New pattern about interface contracts

Posted 2019-12-02

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What Adam is working on

I started arsd.webview, a port of a wrapper around the webviews commonly found in operating systems. I probably won't finish it until the end of the month, even though it isn't a whole lot of code (by design - I don't want a huge package to distribute to use it).

Tip of the Week

D has a feature called contract programming, which lets you attach in and out statements to functions (and other things, but that's what I want to focus on right now) to assert various conditions about how your function is called and what it returns. Unlike plain assert statements in function bodies though, contracts work with inheritance. Though the specifics can be confusing.

1 import std.stdio;
2 import core.exception;
4 class Base {
5 	void test(int a)
6 		in(a > 20)
7 	{
8 		writeln("base class");
9 	}
10 }
12 class Derived : Base {
13 	override void test(int a)
14 	{
15 		writeln("child class");
16 	}
17 }
19 void main() {
20 	try {
21 		auto b = new Base();
22 		b.test(10); // this would throw
23 	} catch(AssertError ae) {
24 		writeln("correctly thrown!");
25 	}
27 	auto d = new Derived();
28 	d.test(10); // but this doesn't... why?
29 }

In that case, we see the base class threw due to the invalid argument, but not with the derived class. Are contracts inherited?

The answer is "yes", but they are easily ignored due to the application of the Liskov substitution principle.

D applies the "loosen params, tighten returns" guideline by implementing contracts and inheritance as Derived in || Base in and then Derived out && Base out. See:

If you don't specify a contract, D treats it as always true, in other words, the contract accepts anything. Thus, in the example above, Derived in == true, so the overall thing is true || a > 20... and now we can see why it always passes with the derived class.

Note that the in for an individual method is the combined total of all in clauses on that contract. So void foo() in(a) in(b) {} is the same as void foo() in(a && b) {} and when derived, that becomes (a && b) || (parent_clauses).

Can we explicitly indicate that we want to use the parent class' contract? Well, consider that X || B statement again... if X is true, B is skipped. But if X is false, B is always used and determines the overall condition. Thus, we get a new pattern:

in(false) // do not expand inputs; inherit parent conditions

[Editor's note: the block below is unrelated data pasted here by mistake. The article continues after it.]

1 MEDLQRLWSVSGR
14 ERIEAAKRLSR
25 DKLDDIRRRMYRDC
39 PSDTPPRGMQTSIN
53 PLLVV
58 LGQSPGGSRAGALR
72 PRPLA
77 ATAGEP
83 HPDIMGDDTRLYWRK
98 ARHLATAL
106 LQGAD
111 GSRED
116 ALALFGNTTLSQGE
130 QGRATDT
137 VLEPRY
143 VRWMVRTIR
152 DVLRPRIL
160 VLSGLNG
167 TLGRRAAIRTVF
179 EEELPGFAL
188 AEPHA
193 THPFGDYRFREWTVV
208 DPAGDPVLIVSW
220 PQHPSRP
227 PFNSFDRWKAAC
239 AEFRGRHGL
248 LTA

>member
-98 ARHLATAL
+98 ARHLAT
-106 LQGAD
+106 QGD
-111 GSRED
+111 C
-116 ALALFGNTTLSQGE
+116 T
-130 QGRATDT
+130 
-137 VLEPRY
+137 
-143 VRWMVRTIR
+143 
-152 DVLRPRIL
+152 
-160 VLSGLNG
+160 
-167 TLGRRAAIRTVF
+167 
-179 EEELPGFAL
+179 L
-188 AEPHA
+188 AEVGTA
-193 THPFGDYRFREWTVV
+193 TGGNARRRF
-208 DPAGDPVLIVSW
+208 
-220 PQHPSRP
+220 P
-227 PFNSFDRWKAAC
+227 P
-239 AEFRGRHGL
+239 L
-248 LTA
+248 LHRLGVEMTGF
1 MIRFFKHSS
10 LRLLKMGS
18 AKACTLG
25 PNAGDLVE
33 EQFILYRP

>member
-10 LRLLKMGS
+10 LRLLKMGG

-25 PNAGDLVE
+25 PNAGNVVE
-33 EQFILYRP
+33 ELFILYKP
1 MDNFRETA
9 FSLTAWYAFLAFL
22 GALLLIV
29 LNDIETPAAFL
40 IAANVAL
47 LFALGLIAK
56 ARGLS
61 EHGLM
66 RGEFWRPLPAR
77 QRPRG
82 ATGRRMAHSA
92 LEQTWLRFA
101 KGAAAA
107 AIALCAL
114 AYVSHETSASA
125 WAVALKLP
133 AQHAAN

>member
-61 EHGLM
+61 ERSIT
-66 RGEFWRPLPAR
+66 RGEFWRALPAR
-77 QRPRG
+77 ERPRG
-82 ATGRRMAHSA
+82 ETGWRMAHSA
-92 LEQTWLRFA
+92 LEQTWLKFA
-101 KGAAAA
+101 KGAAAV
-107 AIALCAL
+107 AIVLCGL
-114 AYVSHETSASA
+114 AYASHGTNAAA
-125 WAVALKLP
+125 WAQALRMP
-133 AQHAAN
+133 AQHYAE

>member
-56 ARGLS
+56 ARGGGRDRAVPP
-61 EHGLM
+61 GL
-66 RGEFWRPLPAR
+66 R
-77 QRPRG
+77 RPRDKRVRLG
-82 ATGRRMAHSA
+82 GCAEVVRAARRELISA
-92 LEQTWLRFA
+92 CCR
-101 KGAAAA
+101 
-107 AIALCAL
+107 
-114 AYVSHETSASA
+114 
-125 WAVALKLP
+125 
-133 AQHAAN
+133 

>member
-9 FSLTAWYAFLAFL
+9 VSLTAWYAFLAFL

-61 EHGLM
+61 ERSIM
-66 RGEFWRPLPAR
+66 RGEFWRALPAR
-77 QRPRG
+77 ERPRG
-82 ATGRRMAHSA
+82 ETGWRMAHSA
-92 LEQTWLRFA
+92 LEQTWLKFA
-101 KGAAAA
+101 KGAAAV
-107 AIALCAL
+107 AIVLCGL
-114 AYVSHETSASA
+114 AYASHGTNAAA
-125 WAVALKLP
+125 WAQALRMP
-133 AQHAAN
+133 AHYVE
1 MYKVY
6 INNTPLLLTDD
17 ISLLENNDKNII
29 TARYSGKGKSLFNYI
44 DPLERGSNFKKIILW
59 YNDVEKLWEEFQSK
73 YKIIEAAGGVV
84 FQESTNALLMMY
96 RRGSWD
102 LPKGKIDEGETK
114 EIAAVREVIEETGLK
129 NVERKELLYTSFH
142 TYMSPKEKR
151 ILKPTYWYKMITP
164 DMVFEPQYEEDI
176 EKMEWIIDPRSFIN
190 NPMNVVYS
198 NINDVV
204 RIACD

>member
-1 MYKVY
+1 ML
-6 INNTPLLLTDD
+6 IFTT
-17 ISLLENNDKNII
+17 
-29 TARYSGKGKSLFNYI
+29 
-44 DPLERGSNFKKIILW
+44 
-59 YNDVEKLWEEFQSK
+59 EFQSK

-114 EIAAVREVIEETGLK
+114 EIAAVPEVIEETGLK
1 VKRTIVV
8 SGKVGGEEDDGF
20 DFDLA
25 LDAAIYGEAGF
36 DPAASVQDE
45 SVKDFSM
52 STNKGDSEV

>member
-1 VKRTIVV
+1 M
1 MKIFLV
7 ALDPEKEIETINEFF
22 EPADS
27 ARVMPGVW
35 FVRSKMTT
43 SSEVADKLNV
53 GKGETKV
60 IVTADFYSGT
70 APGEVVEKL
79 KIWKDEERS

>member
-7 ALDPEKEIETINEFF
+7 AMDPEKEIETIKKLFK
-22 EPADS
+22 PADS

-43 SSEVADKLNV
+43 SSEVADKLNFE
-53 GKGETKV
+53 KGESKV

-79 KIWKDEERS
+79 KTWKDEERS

Let's apply it to the test:

1 import std.stdio;
2 import core.exception;
4 class Base {
5 	void test(int a)
6 		in(a > 20)
7 	{
8 		writeln("base class");
9 	}
10 }
12 class Derived : Base {
13 	override void test(int a)
14 		in(false) // use parent's contract
15 	{
16 		writeln("child class");
17 	}
18 }
20 void main() {
21 	try {
22 		auto b = new Base();
23 		b.test(30); // OK
24 		b.test(10); // this would throw
25 	} catch(AssertError ae) {
26 		writeln("correctly thrown!");
27 	}
29 	try {
30 		auto d = new Derived();
31 		d.test(30); // still OK
32 		d.test(10); // and now this throws too
33 	} catch(AssertError ae) {
34 		writeln("correctly thrown again!");
35 	}
36 }

The syntax is a little bit weird - in(false) might take some getting used to - but if you know the reasoning above it makes sense, and if you think of the contracts in an overridden function as being "expand the input", in(false) could perhaps mean "do not expand the input".

It doesn't *quite* mean that all the time, which is why I bolded "overridden function" there. If you are using the override keyword, you know there is a base method; this is statically guaranteed!

If it isn't overridden, of course, there is no parent to fallback on, so in(false) there would always fail! So don't use this pattern without override so you get that guarantee that there actually is something to inherit.

Contracts also work on interfaces, and so does the override keyword, so use them both there! The implementation class for an interface is a great place to use this. See the examples section.

BTW I didn't realize this until today, but the body or the do keyword on function bodies are unnecessary using the newer-style short contract syntax! Like I did in my examples here, I think it looks pretty OK.

I wrote a little bit about output ranges on stack overflow this week too:


1 import std.stdio;
2 import core.exception;
4 interface I {
5 	void test(int a)
6 		in(a > 20);
7 }
9 class Implementation : I {
10 	override void test(int a)
11 		// without this pattern, the interface
12 		// contract gets ignored! So we want to
13 		// specify we will use it, without repeating
14 		// it... which our new pattern allows:
15 		in(false) // use interface's contract
16 	{
17 		writeln("implementation called");
18 	}
19 }
21 void main() {
22 	try {
23 		auto d = new Implementation();
24 		d.test(30); // OK by interface contract
25 		d.test(10); // and now this throws too
26 	} catch(AssertError ae) {
27 		writeln("correctly thrown with interface!");
28 	}
29 }